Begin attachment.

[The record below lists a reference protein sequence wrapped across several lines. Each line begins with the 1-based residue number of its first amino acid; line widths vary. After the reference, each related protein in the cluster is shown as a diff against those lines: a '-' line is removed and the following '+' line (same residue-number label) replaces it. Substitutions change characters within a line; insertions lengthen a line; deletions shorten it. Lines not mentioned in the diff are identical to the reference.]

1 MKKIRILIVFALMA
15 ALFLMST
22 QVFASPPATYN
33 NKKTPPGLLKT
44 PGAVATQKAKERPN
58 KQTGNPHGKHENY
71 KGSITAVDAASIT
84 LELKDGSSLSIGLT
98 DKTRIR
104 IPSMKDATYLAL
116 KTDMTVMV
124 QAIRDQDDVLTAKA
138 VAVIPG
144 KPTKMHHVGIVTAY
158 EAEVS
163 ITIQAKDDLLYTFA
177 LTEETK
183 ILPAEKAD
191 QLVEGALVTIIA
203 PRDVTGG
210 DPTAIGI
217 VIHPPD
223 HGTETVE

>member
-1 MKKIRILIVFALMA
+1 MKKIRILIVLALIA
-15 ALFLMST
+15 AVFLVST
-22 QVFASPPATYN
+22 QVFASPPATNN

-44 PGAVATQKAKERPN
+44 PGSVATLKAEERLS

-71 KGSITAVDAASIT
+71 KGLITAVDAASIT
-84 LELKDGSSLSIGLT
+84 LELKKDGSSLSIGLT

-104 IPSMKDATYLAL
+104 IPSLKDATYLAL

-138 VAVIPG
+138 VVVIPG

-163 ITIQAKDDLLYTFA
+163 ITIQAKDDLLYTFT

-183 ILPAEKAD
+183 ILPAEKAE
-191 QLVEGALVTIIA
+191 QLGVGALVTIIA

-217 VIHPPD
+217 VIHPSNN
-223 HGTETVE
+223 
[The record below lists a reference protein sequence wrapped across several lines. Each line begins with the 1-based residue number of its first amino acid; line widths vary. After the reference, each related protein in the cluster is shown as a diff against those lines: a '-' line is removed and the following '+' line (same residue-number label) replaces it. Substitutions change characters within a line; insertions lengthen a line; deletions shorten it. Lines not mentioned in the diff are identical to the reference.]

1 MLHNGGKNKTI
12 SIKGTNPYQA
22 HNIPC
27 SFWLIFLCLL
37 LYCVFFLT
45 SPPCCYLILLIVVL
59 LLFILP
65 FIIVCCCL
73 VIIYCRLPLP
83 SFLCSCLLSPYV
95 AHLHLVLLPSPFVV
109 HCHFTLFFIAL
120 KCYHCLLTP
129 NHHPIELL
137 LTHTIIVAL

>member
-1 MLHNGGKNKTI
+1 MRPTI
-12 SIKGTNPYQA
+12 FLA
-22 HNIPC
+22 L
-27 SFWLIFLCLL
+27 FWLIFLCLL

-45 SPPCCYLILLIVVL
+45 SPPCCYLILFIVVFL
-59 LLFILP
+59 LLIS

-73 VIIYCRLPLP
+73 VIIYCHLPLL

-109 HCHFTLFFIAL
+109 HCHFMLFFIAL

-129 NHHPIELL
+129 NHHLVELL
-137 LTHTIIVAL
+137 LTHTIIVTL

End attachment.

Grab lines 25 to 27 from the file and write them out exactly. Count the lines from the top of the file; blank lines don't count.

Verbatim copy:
>member
-1 MKKIRILIVFALMA
+1 MKKIRILIVLALIA